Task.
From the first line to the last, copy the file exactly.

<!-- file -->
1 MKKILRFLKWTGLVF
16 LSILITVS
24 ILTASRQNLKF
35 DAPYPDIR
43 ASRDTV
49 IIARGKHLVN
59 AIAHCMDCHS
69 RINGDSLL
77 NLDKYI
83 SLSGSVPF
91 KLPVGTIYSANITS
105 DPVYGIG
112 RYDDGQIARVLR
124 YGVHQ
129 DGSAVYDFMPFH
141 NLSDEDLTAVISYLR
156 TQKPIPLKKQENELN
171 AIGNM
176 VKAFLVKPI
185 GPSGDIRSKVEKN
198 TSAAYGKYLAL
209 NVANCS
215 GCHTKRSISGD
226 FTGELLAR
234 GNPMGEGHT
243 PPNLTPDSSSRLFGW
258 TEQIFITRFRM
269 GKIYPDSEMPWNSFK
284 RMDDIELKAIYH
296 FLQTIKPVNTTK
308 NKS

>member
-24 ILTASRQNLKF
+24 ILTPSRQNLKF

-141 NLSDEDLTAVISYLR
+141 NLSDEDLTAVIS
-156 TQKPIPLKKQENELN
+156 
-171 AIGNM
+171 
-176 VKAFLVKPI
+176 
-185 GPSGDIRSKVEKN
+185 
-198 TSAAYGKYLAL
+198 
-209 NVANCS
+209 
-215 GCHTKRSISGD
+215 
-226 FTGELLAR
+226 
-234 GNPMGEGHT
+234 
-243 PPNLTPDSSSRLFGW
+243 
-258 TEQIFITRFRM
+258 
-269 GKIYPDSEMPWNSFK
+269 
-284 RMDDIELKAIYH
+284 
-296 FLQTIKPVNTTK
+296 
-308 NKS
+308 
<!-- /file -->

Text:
1 MKKILRFLKWTGLVF
16 LSILITVS
24 ILTASRQNLKF
35 DAPYPDIR
43 ASRDTV
49 IIARGKHLVN
59 AIAHCMDCHS
69 RINGDSLL
77 NLDKYI
83 SLSGSVPF
91 KLPVGTIYSANITS
105 DPVYGIG
112 RYDDGQIARVLR
124 YGVHQ
129 DGSAVYDFMPFH
141 NLSDEDLTAVISYLR
156 TQKPIPLKKQENELN
171 AIGNM
176 VKAFLVKPI
185 GPSGDIRSKVEKN
198 TSAAYGKYLAL
209 NVANCS
215 GCHTKRSISGD
226 FTGELLAR
234 GNPMGEGHT
243 PPNLTPDSSSRLFGW
258 TEQIFITRFRM
269 GKIYPDSEMPWNSFK
284 RMDDIELKAIYH
296 FLQTIKPVNTTK
308 NKS

>member
-24 ILTASRQNLKF
+24 ILTPSRQNLKF

-141 NLSDEDLTAVISYLR
+141 NLSDEDLTAVIS
-156 TQKPIPLKKQENELN
+156 
-171 AIGNM
+171 
-176 VKAFLVKPI
+176 
-185 GPSGDIRSKVEKN
+185 
-198 TSAAYGKYLAL
+198 
-209 NVANCS
+209 
-215 GCHTKRSISGD
+215 
-226 FTGELLAR
+226 
-234 GNPMGEGHT
+234 
-243 PPNLTPDSSSRLFGW
+243 
-258 TEQIFITRFRM
+258 
-269 GKIYPDSEMPWNSFK
+269 
-284 RMDDIELKAIYH
+284 
-296 FLQTIKPVNTTK
+296 
-308 NKS
+308 